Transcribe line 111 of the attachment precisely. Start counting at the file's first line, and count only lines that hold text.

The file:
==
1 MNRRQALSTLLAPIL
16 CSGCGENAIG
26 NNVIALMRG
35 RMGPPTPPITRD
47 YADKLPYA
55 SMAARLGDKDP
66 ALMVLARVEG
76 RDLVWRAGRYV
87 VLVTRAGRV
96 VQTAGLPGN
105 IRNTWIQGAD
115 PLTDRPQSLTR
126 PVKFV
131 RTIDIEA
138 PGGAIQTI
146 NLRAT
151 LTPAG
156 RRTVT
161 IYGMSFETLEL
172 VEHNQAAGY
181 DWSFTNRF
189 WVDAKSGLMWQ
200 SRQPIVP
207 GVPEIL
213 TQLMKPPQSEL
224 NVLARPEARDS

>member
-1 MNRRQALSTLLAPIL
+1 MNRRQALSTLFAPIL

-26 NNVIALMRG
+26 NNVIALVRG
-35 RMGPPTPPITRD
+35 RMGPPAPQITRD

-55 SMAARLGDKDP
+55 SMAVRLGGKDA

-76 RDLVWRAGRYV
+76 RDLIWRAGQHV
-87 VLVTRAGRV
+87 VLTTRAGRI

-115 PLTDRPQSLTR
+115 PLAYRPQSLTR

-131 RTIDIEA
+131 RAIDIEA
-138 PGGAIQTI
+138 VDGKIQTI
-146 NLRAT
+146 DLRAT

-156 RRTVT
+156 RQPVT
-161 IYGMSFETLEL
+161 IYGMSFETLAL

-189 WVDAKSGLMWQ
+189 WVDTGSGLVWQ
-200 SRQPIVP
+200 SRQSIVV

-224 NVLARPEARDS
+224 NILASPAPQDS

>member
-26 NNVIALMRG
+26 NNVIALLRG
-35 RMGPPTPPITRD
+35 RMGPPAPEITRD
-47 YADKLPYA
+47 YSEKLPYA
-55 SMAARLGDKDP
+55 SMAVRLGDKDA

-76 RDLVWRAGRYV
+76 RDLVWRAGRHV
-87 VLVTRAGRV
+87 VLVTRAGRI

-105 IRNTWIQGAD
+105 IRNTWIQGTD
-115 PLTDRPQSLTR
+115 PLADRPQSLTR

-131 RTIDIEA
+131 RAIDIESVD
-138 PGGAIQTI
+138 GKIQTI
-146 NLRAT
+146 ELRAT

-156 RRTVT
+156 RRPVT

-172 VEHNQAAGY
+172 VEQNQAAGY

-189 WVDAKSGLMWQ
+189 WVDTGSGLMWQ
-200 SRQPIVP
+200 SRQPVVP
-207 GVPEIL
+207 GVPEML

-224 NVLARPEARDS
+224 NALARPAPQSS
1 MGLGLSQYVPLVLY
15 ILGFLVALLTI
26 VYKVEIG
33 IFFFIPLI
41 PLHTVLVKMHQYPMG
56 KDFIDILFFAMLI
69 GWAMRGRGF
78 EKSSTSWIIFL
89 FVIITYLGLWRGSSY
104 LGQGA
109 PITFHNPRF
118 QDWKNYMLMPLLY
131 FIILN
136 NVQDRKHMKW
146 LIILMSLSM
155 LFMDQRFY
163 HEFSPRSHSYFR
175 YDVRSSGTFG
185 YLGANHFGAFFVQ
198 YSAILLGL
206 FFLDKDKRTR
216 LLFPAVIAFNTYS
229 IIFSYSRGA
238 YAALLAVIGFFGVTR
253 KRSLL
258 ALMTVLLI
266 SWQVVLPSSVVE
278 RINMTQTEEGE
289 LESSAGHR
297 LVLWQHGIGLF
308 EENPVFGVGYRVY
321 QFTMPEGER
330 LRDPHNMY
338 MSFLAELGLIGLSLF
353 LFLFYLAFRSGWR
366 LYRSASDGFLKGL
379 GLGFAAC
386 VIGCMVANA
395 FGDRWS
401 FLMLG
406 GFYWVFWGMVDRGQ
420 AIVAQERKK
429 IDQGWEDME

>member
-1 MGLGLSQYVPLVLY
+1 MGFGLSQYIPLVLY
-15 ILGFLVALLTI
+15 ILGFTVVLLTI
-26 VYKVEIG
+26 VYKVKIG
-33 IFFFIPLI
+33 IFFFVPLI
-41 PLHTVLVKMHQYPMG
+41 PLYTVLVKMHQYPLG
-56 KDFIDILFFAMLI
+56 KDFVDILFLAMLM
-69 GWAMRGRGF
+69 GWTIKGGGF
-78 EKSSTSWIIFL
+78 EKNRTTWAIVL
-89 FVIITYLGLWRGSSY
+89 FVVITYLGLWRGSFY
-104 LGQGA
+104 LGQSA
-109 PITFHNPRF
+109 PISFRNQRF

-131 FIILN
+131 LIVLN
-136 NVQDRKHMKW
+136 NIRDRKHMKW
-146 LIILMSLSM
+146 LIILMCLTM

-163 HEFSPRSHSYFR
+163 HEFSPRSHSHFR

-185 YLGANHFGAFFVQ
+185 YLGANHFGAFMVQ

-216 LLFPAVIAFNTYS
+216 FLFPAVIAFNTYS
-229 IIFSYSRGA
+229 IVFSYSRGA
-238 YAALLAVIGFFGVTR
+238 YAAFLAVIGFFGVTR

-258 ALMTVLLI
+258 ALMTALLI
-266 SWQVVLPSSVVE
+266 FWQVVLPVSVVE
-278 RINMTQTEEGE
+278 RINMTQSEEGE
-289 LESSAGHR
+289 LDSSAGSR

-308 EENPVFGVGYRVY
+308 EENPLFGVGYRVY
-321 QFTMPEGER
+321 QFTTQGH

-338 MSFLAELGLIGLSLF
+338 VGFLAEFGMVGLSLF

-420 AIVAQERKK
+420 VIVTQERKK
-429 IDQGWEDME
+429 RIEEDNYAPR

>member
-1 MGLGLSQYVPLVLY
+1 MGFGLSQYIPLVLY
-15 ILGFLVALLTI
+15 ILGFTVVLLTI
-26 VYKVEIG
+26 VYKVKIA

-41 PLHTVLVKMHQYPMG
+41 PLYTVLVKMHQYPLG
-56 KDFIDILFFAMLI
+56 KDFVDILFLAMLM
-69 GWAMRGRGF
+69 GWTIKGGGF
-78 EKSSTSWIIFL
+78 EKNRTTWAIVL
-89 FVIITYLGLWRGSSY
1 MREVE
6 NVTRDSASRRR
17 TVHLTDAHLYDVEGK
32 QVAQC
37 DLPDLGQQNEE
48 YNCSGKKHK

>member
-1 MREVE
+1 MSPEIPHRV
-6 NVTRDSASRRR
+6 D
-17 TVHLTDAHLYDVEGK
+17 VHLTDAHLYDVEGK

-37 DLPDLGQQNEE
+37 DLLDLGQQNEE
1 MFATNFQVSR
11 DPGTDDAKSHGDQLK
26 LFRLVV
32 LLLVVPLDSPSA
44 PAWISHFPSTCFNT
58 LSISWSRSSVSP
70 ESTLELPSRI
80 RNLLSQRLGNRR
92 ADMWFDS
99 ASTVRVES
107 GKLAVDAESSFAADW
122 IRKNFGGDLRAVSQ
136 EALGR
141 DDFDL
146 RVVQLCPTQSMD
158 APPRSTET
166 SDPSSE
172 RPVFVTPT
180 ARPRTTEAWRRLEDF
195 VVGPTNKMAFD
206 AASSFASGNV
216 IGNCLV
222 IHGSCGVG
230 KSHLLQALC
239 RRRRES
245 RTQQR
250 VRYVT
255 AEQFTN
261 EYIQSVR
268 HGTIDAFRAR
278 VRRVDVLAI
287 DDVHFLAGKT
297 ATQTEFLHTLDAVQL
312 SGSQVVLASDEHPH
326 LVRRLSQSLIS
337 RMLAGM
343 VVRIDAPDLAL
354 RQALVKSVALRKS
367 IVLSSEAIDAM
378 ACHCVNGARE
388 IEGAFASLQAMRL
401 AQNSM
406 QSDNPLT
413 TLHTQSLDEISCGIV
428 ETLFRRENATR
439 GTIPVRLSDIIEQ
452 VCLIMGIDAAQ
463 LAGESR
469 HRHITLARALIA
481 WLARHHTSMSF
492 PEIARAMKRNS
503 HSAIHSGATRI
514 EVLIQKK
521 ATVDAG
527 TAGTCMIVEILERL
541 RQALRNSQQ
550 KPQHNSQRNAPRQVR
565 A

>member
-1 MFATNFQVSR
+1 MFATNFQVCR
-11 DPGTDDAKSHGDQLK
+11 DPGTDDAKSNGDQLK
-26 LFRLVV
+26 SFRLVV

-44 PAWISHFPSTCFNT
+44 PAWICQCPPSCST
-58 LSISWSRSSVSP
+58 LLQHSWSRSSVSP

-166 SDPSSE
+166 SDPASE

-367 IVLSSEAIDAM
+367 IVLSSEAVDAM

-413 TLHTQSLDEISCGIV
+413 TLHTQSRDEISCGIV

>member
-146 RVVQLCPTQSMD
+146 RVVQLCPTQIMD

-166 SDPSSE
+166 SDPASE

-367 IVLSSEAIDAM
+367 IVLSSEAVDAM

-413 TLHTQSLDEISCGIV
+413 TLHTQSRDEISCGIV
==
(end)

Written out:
185 YLGANHFGAFFVQ